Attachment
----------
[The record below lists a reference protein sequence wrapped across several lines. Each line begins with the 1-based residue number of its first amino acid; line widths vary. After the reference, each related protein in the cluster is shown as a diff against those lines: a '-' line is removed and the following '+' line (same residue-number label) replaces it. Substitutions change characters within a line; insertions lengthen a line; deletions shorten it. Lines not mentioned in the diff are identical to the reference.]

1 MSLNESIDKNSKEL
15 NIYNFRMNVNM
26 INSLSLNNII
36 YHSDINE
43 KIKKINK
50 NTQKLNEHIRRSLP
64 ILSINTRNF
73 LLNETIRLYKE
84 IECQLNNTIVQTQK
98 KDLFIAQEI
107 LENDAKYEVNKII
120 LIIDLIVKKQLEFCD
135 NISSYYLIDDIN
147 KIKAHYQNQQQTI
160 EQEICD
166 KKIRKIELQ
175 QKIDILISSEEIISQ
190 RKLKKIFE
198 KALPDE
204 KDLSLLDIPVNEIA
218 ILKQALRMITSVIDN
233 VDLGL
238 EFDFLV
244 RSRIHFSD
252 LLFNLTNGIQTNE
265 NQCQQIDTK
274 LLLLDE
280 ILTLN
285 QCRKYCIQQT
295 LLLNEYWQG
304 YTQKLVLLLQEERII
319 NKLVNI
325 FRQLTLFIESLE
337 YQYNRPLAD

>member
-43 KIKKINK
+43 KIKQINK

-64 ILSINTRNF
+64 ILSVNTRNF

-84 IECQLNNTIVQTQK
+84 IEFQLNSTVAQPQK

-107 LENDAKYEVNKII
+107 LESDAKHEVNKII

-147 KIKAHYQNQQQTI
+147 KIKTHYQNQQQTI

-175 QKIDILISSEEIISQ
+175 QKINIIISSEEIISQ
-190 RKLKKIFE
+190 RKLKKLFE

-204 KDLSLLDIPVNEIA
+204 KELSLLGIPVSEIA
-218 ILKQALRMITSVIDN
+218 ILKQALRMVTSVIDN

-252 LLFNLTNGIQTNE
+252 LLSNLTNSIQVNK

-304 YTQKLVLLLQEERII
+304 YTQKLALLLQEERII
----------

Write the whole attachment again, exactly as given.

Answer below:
[The record below lists a reference protein sequence wrapped across several lines. Each line begins with the 1-based residue number of its first amino acid; line widths vary. After the reference, each related protein in the cluster is shown as a diff against those lines: a '-' line is removed and the following '+' line (same residue-number label) replaces it. Substitutions change characters within a line; insertions lengthen a line; deletions shorten it. Lines not mentioned in the diff are identical to the reference.]

1 MSLNESIDKNSKEL
15 NIYNFRMNVNM
26 INSLSLNNII
36 YHSDINE
43 KIKKINK
50 NTQKLNEHIRRSLP
64 ILSINTRNF
73 LLNETIRLYKE
84 IECQLNNTIVQTQK
98 KDLFIAQEI
107 LENDAKYEVNKII
120 LIIDLIVKKQLEFCD
135 NISSYYLIDDIN
147 KIKAHYQNQQQTI
160 EQEICD
166 KKIRKIELQ
175 QKIDILISSEEIISQ
190 RKLKKIFE
198 KALPDE
204 KDLSLLDIPVNEIA
218 ILKQALRMITSVIDN
233 VDLGL
238 EFDFLV
244 RSRIHFSD
252 LLFNLTNGIQTNE
265 NQCQQIDTK
274 LLLLDE
280 ILTLN
285 QCRKYCIQQT
295 LLLNEYWQG
304 YTQKLVLLLQEERII
319 NKLVNI
325 FRQLTLFIESLE
337 YQYNRPLAD

>member
-43 KIKKINK
+43 KIKQINK

-64 ILSINTRNF
+64 ILSVNTRNF

-84 IECQLNNTIVQTQK
+84 IEFQLNSTVAQPQK

-107 LENDAKYEVNKII
+107 LESDAKHEVNKII

-147 KIKAHYQNQQQTI
+147 KIKTHYQNQQQTI

-175 QKIDILISSEEIISQ
+175 QKINIIISSEEIISQ
-190 RKLKKIFE
+190 RKLKKLFE

-204 KDLSLLDIPVNEIA
+204 KELSLLGIPVSEIA
-218 ILKQALRMITSVIDN
+218 ILKQALRMVTSVIDN

-252 LLFNLTNGIQTNE
+252 LLSNLTNSIQVNK

-304 YTQKLVLLLQEERII
+304 YTQKLALLLQEERII